My father-in-law was as well-traveled in death as he was in life. We kept a part of Eryk’s ashes in a travel-sized vitamin pot. It made sense to bring him with us. After all, he was never the type to stay in one location. We left some of his ashes at each place we visited, and my partner, Luka, marked the locations on map. It was a link, connecting us to the city and to Eryk.
We found the places he loved in life. When we were In Switzerland, we left him at the top of Mount Pilatus so he could overlook the city of Lucerne. In Athens, we planted his ashes along the lemon orchard in the National Garden. On a cold morning in Malmö, we set him voyaging down Øresund, crossing the boundary between Sweden and Denmark.
In January, we went to Paris, a city Eryk had lived in while he worked on the channel tunnel. The plan, at first, was to scatter his ashes along the platform overlooking the Eurostar. The risk of him being brushed up by a cleaner was too great, however. So, we went for option two – Père Lachaise Cemetery, the burial place of Eryk’s musical hero. Not Jim Morrison – despite the pilgrimages that others made to his grave – but Chopin, a fellow Polish expat. As we walked from our hotel to the cemetery, Luka recited memories of watching his dad march around the lounge conducting along to the music.
We were unprepared for the Parisian winter and a torrent of rain left our faces stinging and our hands numb. By the time we stepped into the cemetery, most tourists had left. We entered from the west side, where the tombs and mausoleums were laid out like houses around a square. There wasn’t a set style to the procession cluttering the surrounding hillside. Some were obelisks, like the tomb of Generals Clément-Thomas and Lecomte, with its stone figure of Justice emerging from the side, her wings spread out like fir tree leaves. Others were family plots – gated ones with Grecian pillars, art nouveau tombs where granite rippled like silk, and dressed paving stone graves with bronze epitaphs.
Winding around the graves were steps and cobblestone pathways. We had a map to guide us to Chopin, but it had become soaked in my bag. Now its ink was smudged and the paper almost translucent. Iron signs indicated the avenues and divisions and so we followed those to Division 11. With rain catching in our eyelashes, we searched each gravestone until we found Chopin. His grave was a marble plinth, topped with the mourning figure of Euterpe, the muse of music. A previous visitor had left two Polish flags and a red and white wreath at the foot of the stone. We had seen similar when we visited Marie Curie’s grave at the pantheon.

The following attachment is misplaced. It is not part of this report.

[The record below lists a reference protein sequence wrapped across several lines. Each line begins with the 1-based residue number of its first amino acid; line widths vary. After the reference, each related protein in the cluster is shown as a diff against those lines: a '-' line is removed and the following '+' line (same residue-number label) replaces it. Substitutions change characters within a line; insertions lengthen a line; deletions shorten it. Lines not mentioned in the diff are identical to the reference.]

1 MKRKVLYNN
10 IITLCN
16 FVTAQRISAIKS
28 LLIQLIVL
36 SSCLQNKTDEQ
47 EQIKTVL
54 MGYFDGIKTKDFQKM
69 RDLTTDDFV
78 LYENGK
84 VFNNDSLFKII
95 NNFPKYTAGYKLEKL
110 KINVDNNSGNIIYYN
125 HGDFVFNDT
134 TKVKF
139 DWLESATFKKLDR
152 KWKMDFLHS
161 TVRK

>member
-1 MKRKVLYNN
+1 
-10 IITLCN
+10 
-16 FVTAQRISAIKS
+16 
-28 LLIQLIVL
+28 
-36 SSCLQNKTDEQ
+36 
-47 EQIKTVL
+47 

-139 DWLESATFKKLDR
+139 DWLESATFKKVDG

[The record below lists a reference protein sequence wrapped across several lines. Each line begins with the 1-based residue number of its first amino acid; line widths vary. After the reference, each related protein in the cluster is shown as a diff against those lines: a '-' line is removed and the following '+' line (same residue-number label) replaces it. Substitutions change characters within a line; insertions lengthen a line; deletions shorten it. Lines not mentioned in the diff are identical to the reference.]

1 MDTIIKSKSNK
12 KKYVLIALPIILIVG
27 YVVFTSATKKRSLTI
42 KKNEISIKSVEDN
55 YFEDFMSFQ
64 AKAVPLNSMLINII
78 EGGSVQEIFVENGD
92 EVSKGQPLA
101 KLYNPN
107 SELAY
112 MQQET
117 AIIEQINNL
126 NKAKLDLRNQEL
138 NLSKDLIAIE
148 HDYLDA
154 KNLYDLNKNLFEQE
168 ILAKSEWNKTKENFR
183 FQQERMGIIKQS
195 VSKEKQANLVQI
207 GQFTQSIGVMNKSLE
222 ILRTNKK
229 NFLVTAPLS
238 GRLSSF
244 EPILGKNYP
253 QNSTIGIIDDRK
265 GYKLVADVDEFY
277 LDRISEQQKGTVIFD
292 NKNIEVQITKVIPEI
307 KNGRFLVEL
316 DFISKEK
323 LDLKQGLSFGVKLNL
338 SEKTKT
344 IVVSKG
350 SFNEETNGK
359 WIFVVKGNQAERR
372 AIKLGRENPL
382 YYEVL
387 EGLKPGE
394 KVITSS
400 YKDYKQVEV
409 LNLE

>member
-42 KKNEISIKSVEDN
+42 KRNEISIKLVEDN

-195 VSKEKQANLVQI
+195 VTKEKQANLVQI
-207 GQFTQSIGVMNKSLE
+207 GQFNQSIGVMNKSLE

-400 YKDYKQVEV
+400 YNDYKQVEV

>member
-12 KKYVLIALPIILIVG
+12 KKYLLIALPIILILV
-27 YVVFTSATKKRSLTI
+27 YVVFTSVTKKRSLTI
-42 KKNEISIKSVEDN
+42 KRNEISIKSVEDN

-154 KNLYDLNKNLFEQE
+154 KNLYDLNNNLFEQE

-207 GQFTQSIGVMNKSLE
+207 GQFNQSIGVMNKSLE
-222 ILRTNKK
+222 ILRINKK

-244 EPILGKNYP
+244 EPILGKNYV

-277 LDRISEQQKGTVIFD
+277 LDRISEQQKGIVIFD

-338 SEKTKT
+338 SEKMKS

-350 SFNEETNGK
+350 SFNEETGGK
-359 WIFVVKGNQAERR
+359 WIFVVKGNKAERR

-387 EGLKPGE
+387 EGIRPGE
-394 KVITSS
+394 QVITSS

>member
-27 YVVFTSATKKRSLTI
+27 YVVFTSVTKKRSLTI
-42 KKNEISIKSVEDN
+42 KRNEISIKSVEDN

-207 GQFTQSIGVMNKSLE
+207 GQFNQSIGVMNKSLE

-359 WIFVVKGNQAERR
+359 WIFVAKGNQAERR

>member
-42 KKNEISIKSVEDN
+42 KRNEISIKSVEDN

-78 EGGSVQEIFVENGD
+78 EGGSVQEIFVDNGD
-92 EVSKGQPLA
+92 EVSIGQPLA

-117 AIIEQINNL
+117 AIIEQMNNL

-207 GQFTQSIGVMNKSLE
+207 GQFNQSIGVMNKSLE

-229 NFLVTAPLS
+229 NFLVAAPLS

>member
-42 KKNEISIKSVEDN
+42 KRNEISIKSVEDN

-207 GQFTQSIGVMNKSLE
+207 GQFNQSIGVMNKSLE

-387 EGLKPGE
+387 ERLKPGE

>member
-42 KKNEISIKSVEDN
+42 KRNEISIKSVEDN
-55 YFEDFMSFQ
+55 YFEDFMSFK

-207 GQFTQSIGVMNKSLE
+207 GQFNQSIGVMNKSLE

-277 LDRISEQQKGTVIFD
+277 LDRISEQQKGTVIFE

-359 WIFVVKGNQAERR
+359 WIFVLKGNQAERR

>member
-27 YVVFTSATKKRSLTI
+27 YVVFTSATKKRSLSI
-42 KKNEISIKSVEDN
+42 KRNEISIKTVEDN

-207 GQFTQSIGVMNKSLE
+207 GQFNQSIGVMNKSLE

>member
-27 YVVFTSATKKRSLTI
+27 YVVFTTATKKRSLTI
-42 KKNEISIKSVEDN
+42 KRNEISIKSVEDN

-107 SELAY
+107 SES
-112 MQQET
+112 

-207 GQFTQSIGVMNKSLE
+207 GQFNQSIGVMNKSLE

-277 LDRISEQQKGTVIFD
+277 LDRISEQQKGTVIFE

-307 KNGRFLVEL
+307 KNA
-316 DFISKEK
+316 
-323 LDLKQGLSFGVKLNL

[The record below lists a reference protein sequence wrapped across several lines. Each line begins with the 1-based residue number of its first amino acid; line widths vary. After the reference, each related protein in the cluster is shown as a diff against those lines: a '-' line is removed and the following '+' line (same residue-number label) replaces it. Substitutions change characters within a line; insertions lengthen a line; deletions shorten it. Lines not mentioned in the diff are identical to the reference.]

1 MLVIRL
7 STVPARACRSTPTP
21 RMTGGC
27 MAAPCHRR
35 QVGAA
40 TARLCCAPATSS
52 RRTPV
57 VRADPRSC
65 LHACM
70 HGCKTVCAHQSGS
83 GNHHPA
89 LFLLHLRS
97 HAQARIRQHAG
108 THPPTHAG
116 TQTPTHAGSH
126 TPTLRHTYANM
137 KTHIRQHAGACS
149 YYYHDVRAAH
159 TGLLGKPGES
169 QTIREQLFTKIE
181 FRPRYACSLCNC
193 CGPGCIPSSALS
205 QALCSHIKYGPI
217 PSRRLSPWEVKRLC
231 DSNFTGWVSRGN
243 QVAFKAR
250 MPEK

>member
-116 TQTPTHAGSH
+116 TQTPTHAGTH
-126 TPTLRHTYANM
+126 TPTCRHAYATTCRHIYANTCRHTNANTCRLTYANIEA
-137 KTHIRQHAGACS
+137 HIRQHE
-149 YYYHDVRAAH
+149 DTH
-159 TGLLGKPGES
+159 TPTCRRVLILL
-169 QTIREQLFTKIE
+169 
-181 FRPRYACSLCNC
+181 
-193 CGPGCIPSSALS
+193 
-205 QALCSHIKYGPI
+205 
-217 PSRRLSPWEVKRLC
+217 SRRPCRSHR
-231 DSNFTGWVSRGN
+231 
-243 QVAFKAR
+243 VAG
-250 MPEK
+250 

We waited for a couple of visitors to pass us. Luka had become good at sprinkling ashes without being seen. He’d developed a technique whereby he gathered a portion of ashes into his palm and then moved his hand as if to stretch his fingers. Even after two years, the ashes still did not look how I’d expected. They were not fine like the ashes you find in a wood burner but gravel-like granules. You could still see the indents of the marrow and the hollows of molars.
Luka took a few grains from the pot and dusted a bit of shrubbery nearby to the grave. We paid our respects to Eryk and Chopin before moving on to explore the rest of the cemetery. Slipping on leaves, we visited the beer bottles by Jim Morrison’s grave and the lipstick kisses along Oscar Wilde’s. The last place we went to was the Jardin de Souvenir, the cheapest plot in the cemetery. There, lines of ashes stretched out across the grass like dashes of chalk. There was no plaque to say who was resting here. I wondered if they were Parisians or if, like Eryk, they were travellers who were now forever here. We marked Paris on the map.
This story was a shortlisted entry in the World Nomads Travel Writing Scholarship 2020.
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